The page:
All in all, I could not have been more pleased with The Gathering Storm. It wasn’t Robert Jordan, but his hand and that of his team was clear throughout. Brandon dispatched his duty with remarkable skill and an almost reverent understanding of the series and its numerous characters. Those of you at all familiar with the massive pile of notes left by Robert Jordan and all the feedback Brandon was force fed during the writing process from Team Jordan will find the scene where Mat struggles with assigning fictitious roles to his soldiers quite hilarious - I know I did.
So, How Was it?! [SERIOUS SPOILERS BELOW]
It was… eventful. Rand goes to the edge of madness and beyond, which culminates in a long awaited and speculated upon confrontation/heart-to-heart with Tam. We discover the scary depths of the Seachan worldview and witness its brutal personification in a daring assault on the White Tower, followed by the quick and brutal extermination of the Black Ajah thanks to an unexpected yet hinted at traitor from within their ranks, and, finally, a unified White Tower under a single Amyrlin. Mat and Perrin, on the other hand, achieve little in their journey beyond struggling to define their roles as leaders, with maybe a tangential adventure or two thrown in to keep things interesting. That is by no means the extent of what happens in The Gathering Storm; in point of fact there is so much that takes places that any reviewer will find it a challenge to adequately sumarzie the action. To the fans who screamed at there being three books to conclude the series (Towers of Midnight and A Memory of Light) instead of one, well, tell me what you think after finishing The Gathering Storm, because in my estimation there is not a chance in hell the series could have been finished in one book.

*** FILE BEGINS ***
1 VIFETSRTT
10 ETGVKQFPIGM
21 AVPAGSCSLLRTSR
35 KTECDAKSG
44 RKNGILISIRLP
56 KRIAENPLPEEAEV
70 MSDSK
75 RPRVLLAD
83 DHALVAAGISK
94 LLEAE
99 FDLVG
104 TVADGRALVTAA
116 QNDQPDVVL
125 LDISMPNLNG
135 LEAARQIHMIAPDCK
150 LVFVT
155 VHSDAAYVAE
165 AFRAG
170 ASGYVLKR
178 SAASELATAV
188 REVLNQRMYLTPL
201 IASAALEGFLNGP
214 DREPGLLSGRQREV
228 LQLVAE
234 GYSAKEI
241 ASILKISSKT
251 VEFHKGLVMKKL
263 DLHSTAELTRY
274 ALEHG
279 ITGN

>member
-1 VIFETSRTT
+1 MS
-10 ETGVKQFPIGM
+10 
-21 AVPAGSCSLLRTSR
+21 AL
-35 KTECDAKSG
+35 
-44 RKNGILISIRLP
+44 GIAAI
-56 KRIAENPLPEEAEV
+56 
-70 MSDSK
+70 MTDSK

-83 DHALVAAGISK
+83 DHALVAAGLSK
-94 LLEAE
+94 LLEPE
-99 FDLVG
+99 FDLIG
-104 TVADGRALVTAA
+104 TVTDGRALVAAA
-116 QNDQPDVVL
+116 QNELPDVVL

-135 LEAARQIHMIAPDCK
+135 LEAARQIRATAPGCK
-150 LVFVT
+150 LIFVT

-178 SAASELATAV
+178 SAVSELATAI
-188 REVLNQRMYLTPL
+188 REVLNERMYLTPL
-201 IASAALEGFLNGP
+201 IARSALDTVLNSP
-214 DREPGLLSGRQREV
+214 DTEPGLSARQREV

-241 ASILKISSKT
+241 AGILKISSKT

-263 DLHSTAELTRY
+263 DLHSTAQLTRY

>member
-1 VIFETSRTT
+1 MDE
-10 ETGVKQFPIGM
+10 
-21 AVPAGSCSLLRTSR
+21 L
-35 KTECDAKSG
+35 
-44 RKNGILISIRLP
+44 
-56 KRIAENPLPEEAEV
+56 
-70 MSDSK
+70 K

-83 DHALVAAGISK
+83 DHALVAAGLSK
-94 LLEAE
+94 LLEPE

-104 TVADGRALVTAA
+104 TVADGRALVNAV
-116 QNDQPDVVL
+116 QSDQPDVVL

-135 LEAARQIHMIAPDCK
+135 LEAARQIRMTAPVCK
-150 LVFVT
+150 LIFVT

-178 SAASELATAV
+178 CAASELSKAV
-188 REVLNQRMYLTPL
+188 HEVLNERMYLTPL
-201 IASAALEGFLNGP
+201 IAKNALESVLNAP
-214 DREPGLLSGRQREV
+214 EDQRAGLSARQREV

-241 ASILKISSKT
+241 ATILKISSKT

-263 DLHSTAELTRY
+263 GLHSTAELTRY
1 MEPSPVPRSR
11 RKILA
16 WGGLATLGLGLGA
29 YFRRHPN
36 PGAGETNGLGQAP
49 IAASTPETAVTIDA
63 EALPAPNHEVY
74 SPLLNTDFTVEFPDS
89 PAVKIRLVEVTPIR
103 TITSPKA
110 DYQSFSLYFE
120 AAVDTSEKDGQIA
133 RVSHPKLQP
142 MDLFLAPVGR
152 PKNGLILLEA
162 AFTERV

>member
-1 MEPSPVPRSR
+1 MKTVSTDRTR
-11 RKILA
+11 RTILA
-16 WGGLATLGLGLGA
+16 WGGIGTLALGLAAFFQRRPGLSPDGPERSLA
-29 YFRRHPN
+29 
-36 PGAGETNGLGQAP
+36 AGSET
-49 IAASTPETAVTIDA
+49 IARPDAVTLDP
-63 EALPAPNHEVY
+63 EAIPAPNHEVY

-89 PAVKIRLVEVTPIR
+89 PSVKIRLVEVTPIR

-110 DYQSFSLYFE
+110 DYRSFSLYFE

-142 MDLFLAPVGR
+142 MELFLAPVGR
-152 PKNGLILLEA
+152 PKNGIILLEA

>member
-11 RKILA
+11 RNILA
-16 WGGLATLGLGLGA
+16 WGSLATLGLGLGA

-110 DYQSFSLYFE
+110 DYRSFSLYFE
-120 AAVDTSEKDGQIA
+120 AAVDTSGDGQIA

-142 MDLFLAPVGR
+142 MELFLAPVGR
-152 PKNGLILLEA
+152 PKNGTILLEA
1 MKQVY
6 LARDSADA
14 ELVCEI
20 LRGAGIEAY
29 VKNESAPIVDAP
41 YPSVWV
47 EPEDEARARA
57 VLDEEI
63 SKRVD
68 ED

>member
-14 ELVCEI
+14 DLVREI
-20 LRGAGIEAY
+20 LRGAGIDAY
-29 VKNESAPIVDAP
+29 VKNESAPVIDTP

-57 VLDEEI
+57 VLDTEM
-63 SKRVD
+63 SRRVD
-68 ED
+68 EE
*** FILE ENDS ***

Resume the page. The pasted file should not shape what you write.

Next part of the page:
Brandon's epically emotional style, which I mentioned before, showcases his formidable use of introspection and brings to the novel a dark sense of foreboding. The physical confrontations which take place throughout take second stage to the battle within Rand himself - his struggle with both his sanity and his destiny. The most shocking scene, by far, is the one in which Rand is collared and forced to strangle Min to death -- paling even in comparison to Rand going off the depend of sanity and coming within a hairsbreadth of destroying the world. Anyone who has made it this far in The Wheel of Time cannot remain unemotional when faced with the events Brandon throws at us... and if you can, well then, my hat is off to you.
All in all, the action packed pace and relative lack of descriptive filler more than make up for, regrettably, loosing Jordan's artistic touch. Battle scenes, for instance, have lost much of their sucking-you-into-the-page luster, but one cannot expect miracles. Neverthless, theroller coaster ride of enjoyment, frustration, love, hate, surprise, and anger is much the same. I can only say "thank you" to everyone involved for continuing the series with the full measure of your devotion.... and if you don't have the next book out within a year, well, ware my wrath.
So, why do you love The Wheel of Time?
So, why do you love The Wheel of Time?